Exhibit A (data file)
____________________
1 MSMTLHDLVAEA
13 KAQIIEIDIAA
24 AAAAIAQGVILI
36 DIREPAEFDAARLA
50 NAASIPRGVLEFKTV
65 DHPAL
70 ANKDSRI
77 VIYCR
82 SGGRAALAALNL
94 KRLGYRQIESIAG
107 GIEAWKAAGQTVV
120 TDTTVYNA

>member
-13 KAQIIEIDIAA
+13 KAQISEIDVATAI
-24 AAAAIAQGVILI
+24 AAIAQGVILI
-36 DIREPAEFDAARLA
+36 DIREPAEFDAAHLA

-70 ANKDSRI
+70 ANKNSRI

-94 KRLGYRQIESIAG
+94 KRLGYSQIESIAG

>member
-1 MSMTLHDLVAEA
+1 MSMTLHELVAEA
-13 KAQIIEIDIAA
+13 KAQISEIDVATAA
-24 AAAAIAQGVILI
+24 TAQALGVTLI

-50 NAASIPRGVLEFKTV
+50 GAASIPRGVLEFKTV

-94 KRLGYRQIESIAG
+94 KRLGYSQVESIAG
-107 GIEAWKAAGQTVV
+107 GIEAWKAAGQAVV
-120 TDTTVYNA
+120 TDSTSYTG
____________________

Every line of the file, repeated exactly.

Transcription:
1 MSMTLHDLVAEA
13 KAQIIEIDIAA
24 AAAAIAQGVILI
36 DIREPAEFDAARLA
50 NAASIPRGVLEFKTV
65 DHPAL
70 ANKDSRI
77 VIYCR
82 SGGRAALAALNL
94 KRLGYRQIESIAG
107 GIEAWKAAGQTVV
120 TDTTVYNA

>member
-13 KAQIIEIDIAA
+13 KAQISEIDVATAI
-24 AAAAIAQGVILI
+24 AAIAQGVILI
-36 DIREPAEFDAARLA
+36 DIREPAEFDAAHLA

-70 ANKDSRI
+70 ANKNSRI

-94 KRLGYRQIESIAG
+94 KRLGYSQIESIAG

>member
-1 MSMTLHDLVAEA
+1 MSMTLHELVAEA
-13 KAQIIEIDIAA
+13 KAQISEIDVATAA
-24 AAAAIAQGVILI
+24 TAQALGVTLI

-50 NAASIPRGVLEFKTV
+50 GAASIPRGVLEFKTV

-94 KRLGYRQIESIAG
+94 KRLGYSQVESIAG
-107 GIEAWKAAGQTVV
+107 GIEAWKAAGQAVV
-120 TDTTVYNA
+120 TDSTSYTG